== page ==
Republican U.S. Senate candidate David Perdue, shown with his wife, Bonnie, made a fly-in into the Southwest Georgia Regional Airport Monday to make a final appeal to South Georgia voters before today’s primary runoff with Jack Kingston. (Staff Photo: Terry Lewis)
ALBANY — Republican U.S. Senate candidates David Perdue and Jack Kingston made fly-ins into Southwest Georgia Regional Airport Monday, their final trips before today’s GOP primary runoff elections. The two men are vying to replace outgoing long-time Sen. Saxby Chambliss, R-Moultrie.
“The decision in this race is very clear,” Perdue, a businessman who is making his first run at public office, said. “Our nation is in an economic crisis and we can only begin to dig out of this hole by not sending the same people to Washington who helped create it.
“If you are happy with the way things are going in Washington, then vote for my opponent.”
Kingston, who has represented the 1st Congressional District of Georgia in the U.S. House for 11 years, brought former Senate candidate Karen Handel with him. The former Georgia Secretary of State touted Kingston’s conservative credentials and experience.
“Georgia needs an effective conservative in the Senate, and having some experience is important,” Handel said. “We need a person who will look out for Georgia and we need to put our best foot forward. That man is Jack Kingston.”
In the May GOP primary, Perdue was the top vote-getter, garnering 30.6 percent of the vote to No. 2 Kingston’s 25.8 percent. Handel was third with just under 22 percent.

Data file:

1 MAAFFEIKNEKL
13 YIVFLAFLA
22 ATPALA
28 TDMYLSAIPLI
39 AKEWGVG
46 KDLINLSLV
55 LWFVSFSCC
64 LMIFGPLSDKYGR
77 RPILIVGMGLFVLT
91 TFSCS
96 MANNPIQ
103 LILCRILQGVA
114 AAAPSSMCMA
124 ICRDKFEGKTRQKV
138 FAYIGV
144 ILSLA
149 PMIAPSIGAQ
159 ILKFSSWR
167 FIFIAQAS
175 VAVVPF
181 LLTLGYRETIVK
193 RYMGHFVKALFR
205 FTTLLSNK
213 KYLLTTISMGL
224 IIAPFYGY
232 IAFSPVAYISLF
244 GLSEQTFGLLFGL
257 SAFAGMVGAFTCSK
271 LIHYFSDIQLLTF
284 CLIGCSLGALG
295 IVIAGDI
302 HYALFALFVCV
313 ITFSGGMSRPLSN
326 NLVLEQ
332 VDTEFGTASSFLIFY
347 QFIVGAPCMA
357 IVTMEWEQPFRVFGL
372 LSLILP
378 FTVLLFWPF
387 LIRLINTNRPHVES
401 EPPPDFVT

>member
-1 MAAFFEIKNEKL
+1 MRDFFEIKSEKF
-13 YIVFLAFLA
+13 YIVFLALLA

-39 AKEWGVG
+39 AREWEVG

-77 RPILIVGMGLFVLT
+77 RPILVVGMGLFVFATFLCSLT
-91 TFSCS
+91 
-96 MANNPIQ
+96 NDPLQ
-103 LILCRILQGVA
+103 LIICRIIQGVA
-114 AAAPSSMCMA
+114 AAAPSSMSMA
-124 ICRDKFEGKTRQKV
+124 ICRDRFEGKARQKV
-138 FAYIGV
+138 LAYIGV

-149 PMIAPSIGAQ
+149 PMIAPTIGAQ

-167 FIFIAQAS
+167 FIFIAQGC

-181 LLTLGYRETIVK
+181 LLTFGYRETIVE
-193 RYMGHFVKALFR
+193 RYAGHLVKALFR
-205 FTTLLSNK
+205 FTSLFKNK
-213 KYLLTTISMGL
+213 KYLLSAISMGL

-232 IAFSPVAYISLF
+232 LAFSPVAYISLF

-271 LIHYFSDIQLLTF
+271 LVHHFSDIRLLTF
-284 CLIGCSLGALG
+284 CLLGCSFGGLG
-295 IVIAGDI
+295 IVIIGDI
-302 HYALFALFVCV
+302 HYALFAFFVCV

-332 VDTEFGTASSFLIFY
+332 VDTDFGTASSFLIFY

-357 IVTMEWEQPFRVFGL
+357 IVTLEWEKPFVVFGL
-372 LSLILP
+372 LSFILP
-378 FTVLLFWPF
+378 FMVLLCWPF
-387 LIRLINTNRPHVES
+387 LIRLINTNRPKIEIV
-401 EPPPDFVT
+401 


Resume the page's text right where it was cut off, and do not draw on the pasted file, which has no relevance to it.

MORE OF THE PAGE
The winner today will face Democratic Party nominee Michelle Nunn in the Nov. 4 General Election. The winner of that election will begin a six-year term of office in the Senate in January.
With a low turnout projected at 8 percent for today’s runoff, carrying south Georgia is critical to Kingston. That’s a big reason why the candidate has made four trips to Albany over the past two months.
“I’ve spent more time in south Georgia than any other statewide candidate, regardless of the office,” Kingston said. “We believe it is important for south Georgia to continue to have a seat at the table in Washington.
“We need a senator who understands agriculture and the military. South Georgia was my ticket to the runoff and it will be my ticket to the nomination.”
Perdue also was aware of the low turnout projections.
“I am optimistic that more than 8 percent will turn out on Tuesday,” Perdue said. “I know we’ve been working hard to get people to the polls. The biggest question in my mind is, Can we get our people to turn out?”
Perdue was unfazed by Handel’s endorsement of his opponent.
“I don’t think political endorsements hold much sway,” Perdue said. “I’m focusing on this race and tomorrow. I am focusing on the economic crisis caused by this president and this Congress, and unfulfilled promises.”
As for Kingston, he could not help but note that Perdue has made just two trips to Albany.
“I’m just glad that he finally figured our where Albany is,” Kingston said.
Chambliss decided to not seek re-election this year.
According to figures released Monday by the office of Secretary of State Brian Kemp, early voting statewide for the runoff election — 159,152 ballots were cast — was about two-thirds of what it was for the May 20 primaries, when 239,281 Georgians voted early
The number of GOP ballots cast for today’s runoff — 121,678 — was down 17.8 percent from May, when 147,995 voters in Georgia cast early votes in the Republican primary. The drop was even larger on the Democratic side, with 36,677 early ballots cast in the runoff, a decline of 58.5 percent from the 88,316 Democratic votes cast early in that party’s May primary.
The only statewide race on the Democratic ballot today is for the nomination for state school superintendent. Valarie D. Wilson, who led the field of candidates in May, faces Alisha Thomas Morgan in that contest.
Likewise, GOP voters today will choose their nominee for state school chief, choosing between top primary vote-getter Michael L. Buck and Richard L. Woods.